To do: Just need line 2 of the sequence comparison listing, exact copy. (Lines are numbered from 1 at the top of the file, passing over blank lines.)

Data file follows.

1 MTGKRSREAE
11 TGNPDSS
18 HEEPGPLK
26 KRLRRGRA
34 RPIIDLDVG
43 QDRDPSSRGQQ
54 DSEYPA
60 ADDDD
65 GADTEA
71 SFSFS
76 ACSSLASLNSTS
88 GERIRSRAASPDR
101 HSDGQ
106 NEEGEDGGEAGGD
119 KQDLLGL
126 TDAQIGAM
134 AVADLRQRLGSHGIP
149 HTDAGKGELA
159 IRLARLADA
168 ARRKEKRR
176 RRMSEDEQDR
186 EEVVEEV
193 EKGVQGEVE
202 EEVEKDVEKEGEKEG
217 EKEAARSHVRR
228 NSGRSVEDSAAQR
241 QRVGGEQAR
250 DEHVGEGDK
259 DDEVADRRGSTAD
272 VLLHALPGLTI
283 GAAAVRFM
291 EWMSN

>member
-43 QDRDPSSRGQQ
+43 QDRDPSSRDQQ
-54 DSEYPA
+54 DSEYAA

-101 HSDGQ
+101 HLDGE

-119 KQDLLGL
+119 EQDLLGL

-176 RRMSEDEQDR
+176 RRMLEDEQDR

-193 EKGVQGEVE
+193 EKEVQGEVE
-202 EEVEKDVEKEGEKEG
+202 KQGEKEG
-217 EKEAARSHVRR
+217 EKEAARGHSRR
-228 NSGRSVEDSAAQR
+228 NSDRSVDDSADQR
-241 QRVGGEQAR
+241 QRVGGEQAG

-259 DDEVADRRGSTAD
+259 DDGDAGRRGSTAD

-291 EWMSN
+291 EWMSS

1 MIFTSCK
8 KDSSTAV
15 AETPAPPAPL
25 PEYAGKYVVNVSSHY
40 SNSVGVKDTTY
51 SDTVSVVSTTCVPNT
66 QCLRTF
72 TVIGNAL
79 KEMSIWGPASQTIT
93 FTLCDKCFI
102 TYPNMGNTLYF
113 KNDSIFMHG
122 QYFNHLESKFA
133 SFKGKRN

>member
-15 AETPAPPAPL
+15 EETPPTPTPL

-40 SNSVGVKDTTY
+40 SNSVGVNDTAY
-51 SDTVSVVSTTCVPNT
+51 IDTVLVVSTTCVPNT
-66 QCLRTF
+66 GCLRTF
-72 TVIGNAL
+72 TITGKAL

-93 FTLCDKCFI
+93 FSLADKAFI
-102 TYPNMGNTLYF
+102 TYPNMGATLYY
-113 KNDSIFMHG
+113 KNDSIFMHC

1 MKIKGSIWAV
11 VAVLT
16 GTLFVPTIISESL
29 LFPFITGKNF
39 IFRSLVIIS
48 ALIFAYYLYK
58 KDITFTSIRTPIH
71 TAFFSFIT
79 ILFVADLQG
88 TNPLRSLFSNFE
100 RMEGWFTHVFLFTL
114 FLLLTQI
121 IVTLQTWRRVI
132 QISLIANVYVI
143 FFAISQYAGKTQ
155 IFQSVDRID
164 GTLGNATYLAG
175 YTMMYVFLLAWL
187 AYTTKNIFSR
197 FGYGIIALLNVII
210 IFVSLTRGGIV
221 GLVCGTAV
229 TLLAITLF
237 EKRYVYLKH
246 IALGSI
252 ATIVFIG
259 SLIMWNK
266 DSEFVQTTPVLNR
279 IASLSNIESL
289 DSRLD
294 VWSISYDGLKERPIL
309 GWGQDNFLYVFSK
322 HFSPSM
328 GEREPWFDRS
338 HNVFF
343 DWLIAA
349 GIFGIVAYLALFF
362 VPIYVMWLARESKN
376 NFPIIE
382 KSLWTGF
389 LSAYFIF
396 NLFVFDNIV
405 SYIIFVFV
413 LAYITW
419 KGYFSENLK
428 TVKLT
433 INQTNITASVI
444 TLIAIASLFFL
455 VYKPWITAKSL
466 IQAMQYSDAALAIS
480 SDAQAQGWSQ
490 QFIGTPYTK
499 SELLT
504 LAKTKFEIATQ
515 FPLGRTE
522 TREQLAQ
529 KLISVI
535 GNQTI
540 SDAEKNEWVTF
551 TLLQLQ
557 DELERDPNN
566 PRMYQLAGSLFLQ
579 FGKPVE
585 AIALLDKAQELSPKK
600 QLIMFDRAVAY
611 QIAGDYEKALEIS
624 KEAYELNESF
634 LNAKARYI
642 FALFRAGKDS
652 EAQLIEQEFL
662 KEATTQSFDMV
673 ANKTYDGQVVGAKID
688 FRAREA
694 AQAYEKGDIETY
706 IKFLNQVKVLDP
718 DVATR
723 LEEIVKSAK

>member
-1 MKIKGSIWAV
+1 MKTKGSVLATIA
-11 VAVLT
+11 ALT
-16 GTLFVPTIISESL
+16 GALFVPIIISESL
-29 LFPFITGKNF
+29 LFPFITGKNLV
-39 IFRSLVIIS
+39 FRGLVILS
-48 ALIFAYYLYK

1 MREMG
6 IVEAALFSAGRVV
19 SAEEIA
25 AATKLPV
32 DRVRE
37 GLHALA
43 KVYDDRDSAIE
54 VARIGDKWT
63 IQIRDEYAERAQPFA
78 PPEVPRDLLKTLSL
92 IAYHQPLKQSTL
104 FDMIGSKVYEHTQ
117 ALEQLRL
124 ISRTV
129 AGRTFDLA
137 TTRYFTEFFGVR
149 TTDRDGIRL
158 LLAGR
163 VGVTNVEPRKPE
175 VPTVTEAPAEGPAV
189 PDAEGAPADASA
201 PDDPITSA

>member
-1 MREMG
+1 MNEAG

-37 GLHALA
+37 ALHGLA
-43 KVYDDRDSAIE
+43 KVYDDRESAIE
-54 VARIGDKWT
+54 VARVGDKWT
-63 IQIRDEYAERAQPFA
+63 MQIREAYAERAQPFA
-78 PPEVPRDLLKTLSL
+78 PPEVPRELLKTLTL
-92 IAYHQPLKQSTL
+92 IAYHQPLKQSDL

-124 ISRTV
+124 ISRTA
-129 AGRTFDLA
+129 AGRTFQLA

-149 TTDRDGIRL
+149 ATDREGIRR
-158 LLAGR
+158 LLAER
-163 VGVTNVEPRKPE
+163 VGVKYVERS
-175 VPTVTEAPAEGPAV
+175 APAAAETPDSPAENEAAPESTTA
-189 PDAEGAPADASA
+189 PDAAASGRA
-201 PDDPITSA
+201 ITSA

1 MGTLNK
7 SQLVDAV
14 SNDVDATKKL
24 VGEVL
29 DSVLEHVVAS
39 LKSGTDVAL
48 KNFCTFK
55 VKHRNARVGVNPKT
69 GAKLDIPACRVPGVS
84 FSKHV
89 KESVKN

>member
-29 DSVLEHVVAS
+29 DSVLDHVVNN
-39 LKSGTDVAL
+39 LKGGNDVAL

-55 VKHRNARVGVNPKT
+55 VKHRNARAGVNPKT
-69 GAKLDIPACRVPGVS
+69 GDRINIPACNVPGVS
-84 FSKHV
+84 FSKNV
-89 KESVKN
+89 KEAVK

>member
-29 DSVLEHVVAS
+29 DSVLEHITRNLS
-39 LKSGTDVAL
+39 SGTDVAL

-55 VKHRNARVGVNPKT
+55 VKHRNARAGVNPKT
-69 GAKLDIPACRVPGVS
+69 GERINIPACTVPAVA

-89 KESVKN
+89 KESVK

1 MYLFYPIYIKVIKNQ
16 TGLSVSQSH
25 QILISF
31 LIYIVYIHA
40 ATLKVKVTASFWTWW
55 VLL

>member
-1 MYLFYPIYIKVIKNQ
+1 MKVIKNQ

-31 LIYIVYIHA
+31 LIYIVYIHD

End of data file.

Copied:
11 TGNPDSS